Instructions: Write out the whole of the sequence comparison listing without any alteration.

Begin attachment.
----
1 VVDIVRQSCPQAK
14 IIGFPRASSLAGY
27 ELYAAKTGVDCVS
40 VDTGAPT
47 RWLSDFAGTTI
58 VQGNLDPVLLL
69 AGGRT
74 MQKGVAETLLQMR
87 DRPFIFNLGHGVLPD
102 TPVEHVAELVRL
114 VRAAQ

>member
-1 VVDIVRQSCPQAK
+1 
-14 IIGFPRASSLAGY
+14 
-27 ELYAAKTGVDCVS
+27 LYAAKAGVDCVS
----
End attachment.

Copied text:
1 VVDIVRQSCPQAK
14 IIGFPRASSLAGY
27 ELYAAKTGVDCVS
40 VDTGAPT
47 RWLSDFAGTTI
58 VQGNLDPVLLL
69 AGGRT
74 MQKGVAETLLQMR
87 DRPFIFNLGHGVLPD
102 TPVEHVAELVRL
114 VRAAQ

>member
-1 VVDIVRQSCPQAK
+1 
-14 IIGFPRASSLAGY
+14 
-27 ELYAAKTGVDCVS
+27 LYAAKAGVDCVS